Someone I know, an American on a visit, had been in Pleiku, Vietnam, when the recent bomb exploded. In fact, it exploded in the street in front of her hotel. I read her experience posted on the Internet, and it brought back a very distinct memory that reoccurs to me now and then:
Phu Bai, Vietnam, sometime in November of 1967. Less than a month to go to get back to the "world."
Some dreams always come back.
I was in the MPs. We were headquartered outside of the main base just off Highway One. It was sometime early morning, maybe two or three, somewhere in there.
I was asleep in my cot. Next to the head of the cot, I had a wooden box of some sort. It was sectioned off, and I stood it on end to make a shelf out of it. I kept my shaving gear and other assorted items in it. I laid my helmet on top of it where it was in easy reach. I always slept in my jungle boots and utility trousers. No shirt. I used my flak jacket as a pillow. Here is a picture of me sitting on my cot. (this picture was taken in Dong Ha a few months earlier, but you get the idea)
We slept in GP tents with palettes for flooring. Just outside the back entrance to the tent was the standard, above-ground bunker. It was about five feet tall and maybe five by twelve feet in area. It had a blast wall across the entrance. The whole area was build or laid out on white sand.
I was sleeping as sound as I ever did back then, which was not very sound, when I heard an explosion and awoke immediately. I knew it was incoming, and it was close. I grabbed my helmet and flak jacket, putting them on as I ran for the bunker.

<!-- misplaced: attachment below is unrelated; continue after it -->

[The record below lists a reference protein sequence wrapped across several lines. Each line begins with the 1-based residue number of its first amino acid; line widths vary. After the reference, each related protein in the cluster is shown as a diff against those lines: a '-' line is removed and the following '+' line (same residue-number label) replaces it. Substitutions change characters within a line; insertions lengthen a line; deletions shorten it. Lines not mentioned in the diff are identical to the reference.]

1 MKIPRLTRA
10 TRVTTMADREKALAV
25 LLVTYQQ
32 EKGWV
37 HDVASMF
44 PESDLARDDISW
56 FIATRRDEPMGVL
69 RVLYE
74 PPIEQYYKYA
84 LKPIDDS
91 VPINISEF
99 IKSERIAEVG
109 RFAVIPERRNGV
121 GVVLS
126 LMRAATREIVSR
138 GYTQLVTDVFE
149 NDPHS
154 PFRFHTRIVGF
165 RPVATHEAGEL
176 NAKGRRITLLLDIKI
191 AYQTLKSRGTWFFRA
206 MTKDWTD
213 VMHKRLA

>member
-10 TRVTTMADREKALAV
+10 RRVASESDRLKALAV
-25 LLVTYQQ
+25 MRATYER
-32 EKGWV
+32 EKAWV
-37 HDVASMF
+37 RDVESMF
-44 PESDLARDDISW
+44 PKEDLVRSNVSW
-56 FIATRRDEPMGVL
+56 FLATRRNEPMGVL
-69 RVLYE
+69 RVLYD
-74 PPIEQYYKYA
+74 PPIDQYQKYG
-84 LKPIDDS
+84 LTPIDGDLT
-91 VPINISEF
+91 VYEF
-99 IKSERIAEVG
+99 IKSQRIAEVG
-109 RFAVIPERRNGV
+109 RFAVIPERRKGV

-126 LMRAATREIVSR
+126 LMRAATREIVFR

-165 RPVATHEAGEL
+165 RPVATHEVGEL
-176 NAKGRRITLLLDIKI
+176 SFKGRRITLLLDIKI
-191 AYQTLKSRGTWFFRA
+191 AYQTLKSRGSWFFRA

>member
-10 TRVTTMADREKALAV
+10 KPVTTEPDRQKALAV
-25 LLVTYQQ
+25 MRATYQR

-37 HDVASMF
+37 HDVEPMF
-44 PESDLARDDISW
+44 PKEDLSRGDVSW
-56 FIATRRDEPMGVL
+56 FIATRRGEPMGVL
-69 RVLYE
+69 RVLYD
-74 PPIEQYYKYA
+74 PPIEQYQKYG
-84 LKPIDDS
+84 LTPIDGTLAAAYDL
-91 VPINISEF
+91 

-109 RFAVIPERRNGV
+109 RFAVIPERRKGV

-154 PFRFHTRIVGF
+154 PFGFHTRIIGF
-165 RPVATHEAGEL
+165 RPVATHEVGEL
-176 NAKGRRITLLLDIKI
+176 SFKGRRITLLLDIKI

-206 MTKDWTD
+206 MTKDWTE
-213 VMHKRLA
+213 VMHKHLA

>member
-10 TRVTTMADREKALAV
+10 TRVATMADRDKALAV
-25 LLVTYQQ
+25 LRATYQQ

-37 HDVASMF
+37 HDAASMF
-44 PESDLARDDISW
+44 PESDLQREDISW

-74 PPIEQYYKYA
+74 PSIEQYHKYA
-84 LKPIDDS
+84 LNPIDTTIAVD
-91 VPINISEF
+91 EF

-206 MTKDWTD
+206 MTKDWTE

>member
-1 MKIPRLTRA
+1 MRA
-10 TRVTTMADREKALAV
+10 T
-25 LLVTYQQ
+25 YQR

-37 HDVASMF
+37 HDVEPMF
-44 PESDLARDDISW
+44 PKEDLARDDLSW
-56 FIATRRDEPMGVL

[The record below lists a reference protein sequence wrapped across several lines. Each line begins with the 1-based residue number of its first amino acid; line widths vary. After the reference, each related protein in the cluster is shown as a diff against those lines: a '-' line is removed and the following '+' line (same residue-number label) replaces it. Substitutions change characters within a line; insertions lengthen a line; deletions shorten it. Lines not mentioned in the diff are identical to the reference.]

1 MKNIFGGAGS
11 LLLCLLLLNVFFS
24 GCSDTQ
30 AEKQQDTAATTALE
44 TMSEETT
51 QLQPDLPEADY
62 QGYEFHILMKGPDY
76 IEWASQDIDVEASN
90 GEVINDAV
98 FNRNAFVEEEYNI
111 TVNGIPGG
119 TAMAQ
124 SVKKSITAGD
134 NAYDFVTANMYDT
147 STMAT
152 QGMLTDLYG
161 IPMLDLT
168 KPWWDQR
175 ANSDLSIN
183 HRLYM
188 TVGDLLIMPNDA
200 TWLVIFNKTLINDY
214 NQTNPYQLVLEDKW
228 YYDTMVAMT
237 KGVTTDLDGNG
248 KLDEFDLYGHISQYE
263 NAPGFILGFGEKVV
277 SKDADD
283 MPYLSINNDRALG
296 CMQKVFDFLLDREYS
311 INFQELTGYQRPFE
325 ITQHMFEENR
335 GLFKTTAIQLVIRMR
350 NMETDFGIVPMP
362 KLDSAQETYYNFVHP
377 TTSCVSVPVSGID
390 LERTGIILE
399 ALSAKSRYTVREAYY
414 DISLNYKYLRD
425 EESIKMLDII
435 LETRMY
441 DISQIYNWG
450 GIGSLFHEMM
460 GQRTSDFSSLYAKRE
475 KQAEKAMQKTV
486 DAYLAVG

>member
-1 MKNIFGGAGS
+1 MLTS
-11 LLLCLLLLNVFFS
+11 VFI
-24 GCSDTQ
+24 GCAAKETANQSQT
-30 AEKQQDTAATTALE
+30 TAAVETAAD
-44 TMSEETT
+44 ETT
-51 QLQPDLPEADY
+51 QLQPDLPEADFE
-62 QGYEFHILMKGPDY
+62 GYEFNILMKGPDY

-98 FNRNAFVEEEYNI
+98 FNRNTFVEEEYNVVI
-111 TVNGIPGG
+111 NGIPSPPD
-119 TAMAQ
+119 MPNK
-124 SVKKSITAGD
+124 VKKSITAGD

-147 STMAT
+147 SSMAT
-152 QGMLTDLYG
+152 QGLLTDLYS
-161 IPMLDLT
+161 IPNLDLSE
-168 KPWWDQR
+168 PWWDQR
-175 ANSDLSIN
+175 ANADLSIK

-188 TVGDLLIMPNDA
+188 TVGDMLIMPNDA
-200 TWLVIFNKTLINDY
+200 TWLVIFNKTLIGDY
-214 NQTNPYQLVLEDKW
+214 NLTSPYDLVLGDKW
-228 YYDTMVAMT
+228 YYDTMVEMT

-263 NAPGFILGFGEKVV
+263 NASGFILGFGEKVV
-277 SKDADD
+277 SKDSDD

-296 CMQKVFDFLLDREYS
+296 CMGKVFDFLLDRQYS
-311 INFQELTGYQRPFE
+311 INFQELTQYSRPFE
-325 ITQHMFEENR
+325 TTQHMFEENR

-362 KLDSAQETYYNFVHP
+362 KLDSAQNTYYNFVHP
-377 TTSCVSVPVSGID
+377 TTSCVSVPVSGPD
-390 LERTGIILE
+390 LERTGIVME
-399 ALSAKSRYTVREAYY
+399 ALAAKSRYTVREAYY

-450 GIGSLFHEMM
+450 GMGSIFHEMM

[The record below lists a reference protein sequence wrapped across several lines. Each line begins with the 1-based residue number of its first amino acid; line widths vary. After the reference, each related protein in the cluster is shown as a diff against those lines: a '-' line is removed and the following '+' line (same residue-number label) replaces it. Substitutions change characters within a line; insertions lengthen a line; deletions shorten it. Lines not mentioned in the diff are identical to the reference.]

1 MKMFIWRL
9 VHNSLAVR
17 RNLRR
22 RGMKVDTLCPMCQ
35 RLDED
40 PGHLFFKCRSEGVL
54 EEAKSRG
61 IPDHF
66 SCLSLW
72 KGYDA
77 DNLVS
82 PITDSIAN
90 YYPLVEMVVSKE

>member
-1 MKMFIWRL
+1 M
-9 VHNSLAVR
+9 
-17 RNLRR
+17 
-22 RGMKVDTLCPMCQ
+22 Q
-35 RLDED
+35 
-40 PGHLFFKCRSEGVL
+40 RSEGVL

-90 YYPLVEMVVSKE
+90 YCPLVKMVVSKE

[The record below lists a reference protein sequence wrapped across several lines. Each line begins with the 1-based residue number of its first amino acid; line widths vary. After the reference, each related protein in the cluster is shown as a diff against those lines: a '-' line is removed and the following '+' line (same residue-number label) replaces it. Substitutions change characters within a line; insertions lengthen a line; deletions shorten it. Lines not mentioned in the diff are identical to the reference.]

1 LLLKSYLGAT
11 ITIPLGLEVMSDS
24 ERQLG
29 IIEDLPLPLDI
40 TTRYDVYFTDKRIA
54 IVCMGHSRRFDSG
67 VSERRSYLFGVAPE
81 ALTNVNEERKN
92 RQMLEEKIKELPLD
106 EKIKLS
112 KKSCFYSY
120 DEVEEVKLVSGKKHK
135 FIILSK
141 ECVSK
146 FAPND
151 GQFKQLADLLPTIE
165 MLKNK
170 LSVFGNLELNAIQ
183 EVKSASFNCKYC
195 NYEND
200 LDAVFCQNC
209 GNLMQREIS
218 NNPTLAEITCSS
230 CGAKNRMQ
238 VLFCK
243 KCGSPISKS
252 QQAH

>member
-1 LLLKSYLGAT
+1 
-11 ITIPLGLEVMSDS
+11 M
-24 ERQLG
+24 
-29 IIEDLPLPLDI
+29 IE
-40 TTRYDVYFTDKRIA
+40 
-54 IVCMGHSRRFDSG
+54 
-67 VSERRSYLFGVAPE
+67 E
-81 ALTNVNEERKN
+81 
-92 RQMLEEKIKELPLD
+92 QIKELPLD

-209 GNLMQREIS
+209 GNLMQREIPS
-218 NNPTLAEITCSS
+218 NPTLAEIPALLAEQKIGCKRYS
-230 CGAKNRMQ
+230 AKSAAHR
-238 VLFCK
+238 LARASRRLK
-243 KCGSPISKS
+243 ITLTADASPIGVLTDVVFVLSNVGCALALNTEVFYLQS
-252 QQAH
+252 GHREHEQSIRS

Just as I entered the bunker, I could see a flash of light over my right shoulder. I then felt the explosion as the shock wave hit the entrance.
I sat down with the rest of the guys from the tent. I heard two or three more explosions and a lot of shouting from outside. In a few minutes, there were no more explosions. Somebody came by the entrance to the bunker and shouted it was all clear. They also said the tent was on fire.
We left the shelter of the bunker to see what was happening. I could see our tent had been hit and was smoldering. Upon closer examination, I saw where the explosion had occurred. It was near my cot. A mortar had exploded where I had been sleeping before the attack.
The tent was in shambles. There was a big gaping hole where my stuff had been minutes before. Gear was thrown everywhere. In the dark, we could not identify much; so, I hunted for somewhere to bunk. I couldn't sleep well the rest of the night.
The next morning, I went to survey the wreckage. Luckily, no one had been hurt.
The box, that I had my helmet on, had been the point of impact inches from where my head had lain seconds before the explosion. My cot was totally destroyed. The cheap, red footlocker I had bought from the locals was in pieces. Most of my clothes were full of shrapnel holes, and my K-bar had a big chunk out of the backside of the blade. There was a piece of shrapnel in the stock of my M-14, and I was later reprimanded during an inspection for rust on the shrapnel.
I hunted through the debris for the rest of my stuff. I found a few articles, mostly destroyed, and I also found the tail fins from the mortar that had landed near my head. My camera and field jacket were about the only things that survived intact.
I wandered among the debris, on that white sand in the bright sun, sort of in a trance or numb, I guess. I kept going back to the charred remains of that box where the helmet had lain and the destroyed cot. I looked at them through the large burnt hole in the GP tent. I knew how close I had been to being killed, again, and how close I was to going home.....
Some dreams always come back....
Rags (USMC Dong Ha, Phu Bai 12/66-12/67)